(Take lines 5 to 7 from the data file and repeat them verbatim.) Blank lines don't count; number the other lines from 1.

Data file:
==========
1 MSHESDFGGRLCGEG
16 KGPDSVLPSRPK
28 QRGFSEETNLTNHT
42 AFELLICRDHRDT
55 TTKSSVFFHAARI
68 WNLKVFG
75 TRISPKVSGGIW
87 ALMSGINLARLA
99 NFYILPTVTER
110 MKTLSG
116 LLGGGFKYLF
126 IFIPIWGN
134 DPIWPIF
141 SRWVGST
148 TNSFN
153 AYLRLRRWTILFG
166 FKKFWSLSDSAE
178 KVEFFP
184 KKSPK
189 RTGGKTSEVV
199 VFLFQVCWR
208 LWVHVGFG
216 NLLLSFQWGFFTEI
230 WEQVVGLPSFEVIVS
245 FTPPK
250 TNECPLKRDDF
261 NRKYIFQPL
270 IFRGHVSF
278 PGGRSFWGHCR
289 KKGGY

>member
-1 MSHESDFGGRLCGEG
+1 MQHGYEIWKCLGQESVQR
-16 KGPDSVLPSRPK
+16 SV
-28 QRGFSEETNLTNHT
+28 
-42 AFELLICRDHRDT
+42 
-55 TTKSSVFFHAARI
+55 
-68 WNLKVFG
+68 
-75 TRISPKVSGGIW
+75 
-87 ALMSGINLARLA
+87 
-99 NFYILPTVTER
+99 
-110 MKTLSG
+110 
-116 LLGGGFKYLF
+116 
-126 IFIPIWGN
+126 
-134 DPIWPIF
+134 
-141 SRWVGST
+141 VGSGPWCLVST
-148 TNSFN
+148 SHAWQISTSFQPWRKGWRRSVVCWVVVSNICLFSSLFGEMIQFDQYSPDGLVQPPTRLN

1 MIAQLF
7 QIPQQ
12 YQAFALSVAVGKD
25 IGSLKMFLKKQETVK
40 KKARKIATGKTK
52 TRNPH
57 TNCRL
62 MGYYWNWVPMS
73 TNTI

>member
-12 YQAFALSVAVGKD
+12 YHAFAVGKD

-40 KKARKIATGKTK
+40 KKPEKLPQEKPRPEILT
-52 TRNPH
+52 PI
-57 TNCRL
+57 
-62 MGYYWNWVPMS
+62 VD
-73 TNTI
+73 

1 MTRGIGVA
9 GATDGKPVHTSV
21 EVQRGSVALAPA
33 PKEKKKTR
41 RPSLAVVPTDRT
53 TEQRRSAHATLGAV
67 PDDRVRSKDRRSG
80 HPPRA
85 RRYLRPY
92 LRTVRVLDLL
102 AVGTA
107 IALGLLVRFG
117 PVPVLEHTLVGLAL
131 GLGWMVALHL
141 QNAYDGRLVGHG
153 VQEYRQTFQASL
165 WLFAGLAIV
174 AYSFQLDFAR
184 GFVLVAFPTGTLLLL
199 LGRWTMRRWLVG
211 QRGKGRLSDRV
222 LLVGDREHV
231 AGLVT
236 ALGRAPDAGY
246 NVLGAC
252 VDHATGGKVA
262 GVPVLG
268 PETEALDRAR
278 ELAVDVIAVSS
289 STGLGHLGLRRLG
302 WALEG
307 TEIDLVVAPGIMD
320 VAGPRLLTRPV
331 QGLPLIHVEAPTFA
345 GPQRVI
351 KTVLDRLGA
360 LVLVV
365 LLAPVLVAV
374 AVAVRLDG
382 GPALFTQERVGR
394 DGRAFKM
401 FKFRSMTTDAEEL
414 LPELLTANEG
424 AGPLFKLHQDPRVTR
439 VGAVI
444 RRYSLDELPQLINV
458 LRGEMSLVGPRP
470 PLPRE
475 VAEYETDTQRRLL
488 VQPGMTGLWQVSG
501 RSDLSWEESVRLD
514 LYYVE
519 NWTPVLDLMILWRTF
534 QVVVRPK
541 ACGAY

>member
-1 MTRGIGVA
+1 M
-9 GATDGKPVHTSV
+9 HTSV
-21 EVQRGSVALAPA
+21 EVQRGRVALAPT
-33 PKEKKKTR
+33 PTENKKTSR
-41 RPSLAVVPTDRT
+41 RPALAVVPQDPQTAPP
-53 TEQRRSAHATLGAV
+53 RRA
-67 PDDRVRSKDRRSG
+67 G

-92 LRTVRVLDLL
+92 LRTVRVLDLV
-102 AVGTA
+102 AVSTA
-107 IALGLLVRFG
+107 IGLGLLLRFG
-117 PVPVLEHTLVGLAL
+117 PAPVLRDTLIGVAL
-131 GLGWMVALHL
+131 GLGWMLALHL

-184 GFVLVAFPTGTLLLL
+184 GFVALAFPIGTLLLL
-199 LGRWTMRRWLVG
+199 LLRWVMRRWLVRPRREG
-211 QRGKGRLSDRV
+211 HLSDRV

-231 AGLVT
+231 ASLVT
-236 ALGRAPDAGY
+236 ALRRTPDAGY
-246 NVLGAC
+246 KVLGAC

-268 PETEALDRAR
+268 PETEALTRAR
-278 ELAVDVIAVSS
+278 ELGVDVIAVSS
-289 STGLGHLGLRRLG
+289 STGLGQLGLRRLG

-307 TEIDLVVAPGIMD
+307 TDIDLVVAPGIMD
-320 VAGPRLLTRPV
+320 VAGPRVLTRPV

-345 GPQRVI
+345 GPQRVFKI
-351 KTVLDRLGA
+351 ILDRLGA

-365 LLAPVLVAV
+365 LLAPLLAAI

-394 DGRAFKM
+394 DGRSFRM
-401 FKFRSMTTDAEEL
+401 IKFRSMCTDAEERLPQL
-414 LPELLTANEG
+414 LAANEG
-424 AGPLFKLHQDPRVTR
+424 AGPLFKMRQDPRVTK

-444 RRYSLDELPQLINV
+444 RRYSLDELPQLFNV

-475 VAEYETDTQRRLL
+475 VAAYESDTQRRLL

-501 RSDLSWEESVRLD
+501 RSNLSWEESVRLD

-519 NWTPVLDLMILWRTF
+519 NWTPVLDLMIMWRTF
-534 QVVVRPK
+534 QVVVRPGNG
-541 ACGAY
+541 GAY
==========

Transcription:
55 TTKSSVFFHAARI
68 WNLKVFG
75 TRISPKVSGGIW